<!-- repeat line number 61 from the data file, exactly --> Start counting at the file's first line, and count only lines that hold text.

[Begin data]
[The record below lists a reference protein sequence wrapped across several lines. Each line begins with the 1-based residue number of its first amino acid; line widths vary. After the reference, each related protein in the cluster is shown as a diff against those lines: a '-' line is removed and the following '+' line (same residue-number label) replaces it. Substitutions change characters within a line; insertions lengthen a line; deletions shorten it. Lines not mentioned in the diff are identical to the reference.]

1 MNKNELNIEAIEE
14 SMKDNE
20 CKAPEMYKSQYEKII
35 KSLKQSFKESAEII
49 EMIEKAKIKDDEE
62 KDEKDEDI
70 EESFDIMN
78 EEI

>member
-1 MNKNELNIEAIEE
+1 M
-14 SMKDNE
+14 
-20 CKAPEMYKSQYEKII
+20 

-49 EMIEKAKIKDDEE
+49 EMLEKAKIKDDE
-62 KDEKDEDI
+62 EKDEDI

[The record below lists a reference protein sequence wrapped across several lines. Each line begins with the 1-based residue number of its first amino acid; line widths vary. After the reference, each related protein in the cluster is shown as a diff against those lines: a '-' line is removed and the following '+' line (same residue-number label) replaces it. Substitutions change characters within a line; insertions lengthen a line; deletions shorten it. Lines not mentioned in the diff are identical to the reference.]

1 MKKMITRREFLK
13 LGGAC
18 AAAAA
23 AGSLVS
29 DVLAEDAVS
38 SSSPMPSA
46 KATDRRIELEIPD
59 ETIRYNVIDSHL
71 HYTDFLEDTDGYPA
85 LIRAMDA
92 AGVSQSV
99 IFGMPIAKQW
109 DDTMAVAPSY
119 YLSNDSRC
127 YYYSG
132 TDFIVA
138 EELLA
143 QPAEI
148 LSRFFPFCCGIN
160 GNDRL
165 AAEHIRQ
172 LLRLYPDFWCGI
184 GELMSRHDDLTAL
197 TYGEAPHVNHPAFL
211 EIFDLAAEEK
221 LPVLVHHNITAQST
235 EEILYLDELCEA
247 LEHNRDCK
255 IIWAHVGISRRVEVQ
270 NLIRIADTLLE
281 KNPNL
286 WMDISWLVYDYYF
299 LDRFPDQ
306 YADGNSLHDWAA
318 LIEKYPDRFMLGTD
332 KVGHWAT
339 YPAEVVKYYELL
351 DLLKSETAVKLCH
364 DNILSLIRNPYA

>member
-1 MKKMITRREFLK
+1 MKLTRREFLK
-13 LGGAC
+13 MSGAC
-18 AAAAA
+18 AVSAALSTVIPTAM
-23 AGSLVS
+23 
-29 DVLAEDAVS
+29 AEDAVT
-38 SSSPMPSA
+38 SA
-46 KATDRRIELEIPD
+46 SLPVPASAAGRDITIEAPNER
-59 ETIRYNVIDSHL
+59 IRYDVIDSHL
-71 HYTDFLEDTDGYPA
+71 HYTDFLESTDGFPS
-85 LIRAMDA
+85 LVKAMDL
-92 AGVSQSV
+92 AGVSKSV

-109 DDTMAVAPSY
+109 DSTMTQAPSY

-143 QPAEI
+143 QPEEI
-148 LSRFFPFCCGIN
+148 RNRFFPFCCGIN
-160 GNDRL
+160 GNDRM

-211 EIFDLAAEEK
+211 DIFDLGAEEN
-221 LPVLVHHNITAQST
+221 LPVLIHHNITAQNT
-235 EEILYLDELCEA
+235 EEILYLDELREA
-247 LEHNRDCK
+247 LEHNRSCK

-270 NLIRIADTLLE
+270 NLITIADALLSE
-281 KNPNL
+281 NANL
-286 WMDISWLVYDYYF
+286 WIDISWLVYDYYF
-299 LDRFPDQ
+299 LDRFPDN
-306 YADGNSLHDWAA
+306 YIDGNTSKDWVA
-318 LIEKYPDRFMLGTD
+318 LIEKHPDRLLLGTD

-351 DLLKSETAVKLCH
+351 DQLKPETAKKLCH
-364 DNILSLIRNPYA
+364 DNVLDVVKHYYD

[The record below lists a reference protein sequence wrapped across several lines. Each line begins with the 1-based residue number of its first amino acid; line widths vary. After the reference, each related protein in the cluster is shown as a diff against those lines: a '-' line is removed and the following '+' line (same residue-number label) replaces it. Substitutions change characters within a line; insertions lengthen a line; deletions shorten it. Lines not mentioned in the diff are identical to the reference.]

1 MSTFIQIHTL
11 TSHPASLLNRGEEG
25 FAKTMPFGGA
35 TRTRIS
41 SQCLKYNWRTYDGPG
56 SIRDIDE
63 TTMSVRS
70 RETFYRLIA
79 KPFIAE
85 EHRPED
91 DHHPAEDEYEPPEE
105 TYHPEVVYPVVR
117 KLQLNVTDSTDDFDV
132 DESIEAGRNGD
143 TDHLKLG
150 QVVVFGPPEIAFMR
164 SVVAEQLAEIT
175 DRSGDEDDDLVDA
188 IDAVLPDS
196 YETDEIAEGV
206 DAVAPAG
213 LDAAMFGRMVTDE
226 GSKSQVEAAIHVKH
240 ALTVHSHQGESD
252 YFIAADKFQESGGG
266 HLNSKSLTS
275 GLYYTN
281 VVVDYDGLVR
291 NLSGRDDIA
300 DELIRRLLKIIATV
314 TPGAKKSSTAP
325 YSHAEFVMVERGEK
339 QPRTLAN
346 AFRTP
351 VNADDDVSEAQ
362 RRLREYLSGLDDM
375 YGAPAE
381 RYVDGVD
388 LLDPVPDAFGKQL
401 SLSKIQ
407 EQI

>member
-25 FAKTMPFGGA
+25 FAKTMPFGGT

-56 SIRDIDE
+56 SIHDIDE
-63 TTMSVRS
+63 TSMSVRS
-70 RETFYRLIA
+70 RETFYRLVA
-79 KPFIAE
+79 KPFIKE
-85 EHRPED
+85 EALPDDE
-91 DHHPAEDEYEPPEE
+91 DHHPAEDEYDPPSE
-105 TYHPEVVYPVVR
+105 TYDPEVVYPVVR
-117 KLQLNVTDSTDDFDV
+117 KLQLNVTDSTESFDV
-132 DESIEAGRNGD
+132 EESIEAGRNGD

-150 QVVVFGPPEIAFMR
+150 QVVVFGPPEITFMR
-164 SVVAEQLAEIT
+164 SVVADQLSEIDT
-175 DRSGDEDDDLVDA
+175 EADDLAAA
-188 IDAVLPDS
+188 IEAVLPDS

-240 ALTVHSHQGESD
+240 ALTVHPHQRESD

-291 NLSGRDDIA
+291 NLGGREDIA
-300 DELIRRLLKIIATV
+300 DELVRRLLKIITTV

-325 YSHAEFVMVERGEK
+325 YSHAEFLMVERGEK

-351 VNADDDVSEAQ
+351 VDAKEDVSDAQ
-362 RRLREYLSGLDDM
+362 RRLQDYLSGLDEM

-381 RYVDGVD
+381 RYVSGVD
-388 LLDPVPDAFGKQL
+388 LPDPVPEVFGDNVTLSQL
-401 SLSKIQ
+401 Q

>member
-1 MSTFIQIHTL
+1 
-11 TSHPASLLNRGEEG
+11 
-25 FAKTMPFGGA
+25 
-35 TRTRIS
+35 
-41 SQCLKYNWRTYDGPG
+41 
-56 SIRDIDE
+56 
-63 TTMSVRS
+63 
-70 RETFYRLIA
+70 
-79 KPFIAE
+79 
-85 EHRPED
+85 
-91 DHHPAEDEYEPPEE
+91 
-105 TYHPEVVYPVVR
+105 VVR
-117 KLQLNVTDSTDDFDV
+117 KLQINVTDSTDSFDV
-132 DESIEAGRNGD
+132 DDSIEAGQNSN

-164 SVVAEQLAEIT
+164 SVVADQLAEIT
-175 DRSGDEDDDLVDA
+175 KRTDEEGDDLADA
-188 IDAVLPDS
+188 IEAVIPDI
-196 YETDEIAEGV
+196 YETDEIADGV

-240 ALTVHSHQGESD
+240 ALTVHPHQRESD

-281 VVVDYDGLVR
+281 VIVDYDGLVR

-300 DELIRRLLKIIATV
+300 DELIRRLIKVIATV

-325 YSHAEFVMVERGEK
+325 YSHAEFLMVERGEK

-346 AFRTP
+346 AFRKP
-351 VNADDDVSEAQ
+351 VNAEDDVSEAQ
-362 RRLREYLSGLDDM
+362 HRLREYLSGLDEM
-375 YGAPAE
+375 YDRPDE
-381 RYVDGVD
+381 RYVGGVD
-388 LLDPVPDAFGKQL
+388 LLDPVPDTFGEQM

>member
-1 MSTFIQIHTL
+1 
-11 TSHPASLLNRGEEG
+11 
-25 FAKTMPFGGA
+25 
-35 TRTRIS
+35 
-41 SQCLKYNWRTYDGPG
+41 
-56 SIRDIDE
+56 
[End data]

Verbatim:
>member